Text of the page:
A Missouri state lawmaker wants to prevent doctors and hospitals from removing life-sustaining measures for young patients without parental consent.
House Republican Bill Kidd of Independence wrote and first filed a bill known as “Simon’s Law” three years ago, but has not been able to get it signed into law.
He says there’s been strong opposition from health care stakeholders – doctors, hospitals and insurance companies – who are concerned about expenses.
“It is expensive to treat some of these children,” said Kidd. “They decide if it’s futile to treat them or not, or too expensive, we don’t have enough resources or it’s going to too much doctor time. ‘We’re just going to let your child die. We’re going give them comfort feeds’, which is basically morphine and water. And then when they die, we’ll do nothing.”
Simon’s Law passed with strong majorities in the Kansas legislature this year and was signed into law. Other states have discussed similar measures. Representative Kidd claims he wrote the language that was adopted in Kansas.
Simon’s Law is named after Simon Crosier, who was born to Sheryl and Scott Crosier in a Missouri hospital in 2010. Simon was diagnosed shortly after birth with the disorder Trisomy 18, also known as Edward’s Disease, which causes severe developmental delays.
Representative Kidd says the Crosiers discovered Simon had been taken off life-sustaining support in the hospital four months later when walking by his room. Sheryl Crosier has since written a book titled “I’m not a Syndrome-My Name is Simon”.
American Medical Association guidelines generally say physicians have an obligation to shift the intent of care toward comfort and closure when further intervention to prolong the life of a patient becomes futile, but the organization acknowledges conflicts between the parties may persist in what is futility in the particular instance.
Under Simon’s Law, a do-not-resuscitate or similar physician’s order, either orally or in writing, is prohibited without the written permission of at least one parent or legal guardian if the patient is under 18 years of age. Representative Kidd said doctors improperly claim they’re doing a service by making determinations that are too difficult and painful for parents to deal with.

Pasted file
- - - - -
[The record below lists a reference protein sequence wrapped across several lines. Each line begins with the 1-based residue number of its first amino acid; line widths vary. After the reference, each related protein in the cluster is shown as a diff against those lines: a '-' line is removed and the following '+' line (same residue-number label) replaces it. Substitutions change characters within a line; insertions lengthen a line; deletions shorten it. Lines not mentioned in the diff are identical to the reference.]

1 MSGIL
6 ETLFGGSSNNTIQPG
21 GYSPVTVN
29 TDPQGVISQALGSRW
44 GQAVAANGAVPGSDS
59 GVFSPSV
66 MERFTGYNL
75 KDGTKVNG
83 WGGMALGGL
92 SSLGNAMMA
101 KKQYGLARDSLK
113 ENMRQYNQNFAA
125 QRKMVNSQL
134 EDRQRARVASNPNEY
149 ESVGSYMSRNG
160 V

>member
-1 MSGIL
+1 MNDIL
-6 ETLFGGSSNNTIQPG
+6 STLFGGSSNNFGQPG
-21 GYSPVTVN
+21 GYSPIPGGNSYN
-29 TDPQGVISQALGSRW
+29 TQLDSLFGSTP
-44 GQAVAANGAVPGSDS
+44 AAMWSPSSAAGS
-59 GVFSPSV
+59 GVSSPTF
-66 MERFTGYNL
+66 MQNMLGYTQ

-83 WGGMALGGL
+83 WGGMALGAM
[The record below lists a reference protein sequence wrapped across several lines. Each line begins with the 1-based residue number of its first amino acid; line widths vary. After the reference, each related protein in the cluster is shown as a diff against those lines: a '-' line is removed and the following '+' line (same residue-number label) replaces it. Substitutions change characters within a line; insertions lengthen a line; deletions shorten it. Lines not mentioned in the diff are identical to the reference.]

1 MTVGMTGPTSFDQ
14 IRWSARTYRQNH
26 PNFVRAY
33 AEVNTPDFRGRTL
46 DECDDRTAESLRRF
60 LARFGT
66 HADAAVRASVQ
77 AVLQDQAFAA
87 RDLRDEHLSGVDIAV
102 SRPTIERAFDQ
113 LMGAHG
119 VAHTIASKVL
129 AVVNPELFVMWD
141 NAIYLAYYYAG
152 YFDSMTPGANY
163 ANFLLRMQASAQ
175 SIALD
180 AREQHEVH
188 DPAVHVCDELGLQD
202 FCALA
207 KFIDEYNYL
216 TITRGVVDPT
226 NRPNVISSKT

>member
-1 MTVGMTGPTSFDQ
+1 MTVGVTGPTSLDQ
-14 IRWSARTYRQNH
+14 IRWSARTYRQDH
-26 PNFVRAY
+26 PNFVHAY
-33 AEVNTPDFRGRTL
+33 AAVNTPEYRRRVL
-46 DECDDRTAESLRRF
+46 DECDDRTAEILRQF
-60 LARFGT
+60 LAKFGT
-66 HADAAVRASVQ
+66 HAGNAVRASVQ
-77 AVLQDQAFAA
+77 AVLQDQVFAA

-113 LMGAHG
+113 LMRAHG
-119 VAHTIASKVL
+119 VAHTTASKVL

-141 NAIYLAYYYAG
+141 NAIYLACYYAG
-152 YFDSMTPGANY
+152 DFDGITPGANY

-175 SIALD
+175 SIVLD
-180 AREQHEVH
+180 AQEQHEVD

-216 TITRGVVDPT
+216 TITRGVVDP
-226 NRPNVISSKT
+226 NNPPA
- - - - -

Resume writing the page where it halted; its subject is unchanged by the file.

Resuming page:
“The doctors all say ‘Well, we’re just taking this on ourselves and saving the family the trauma’,” Kidd said. “We if the family doesn’t want that child to die, they want them treated, you need to treat them. It’s not your right to kill the child.”
In each of the three previous times, Kidd has filed Simon’s law, the bill has received a hearing twice in committee, but has never received a vote. He says that after he successfully attached the measure to a Senate bill that came over to the House, it was blocked during the reconciliation process by the committee’s chairman.
“117 of my peers said this needs to pass. But one man, Dr. Frederick, is standing in the way, and still continues to stand in the way.”
Republican State Representative Keith Frederick chairs the House Health and Mental Health Committee which considered the bill each year it’s been filed.
Kidd says “Simon’s Law” has been his number one priority since taking office in 2015. He contends the state has to stop the killing of babies and specifies that his position does not refer to the abortion issue, but strictly to parental rights.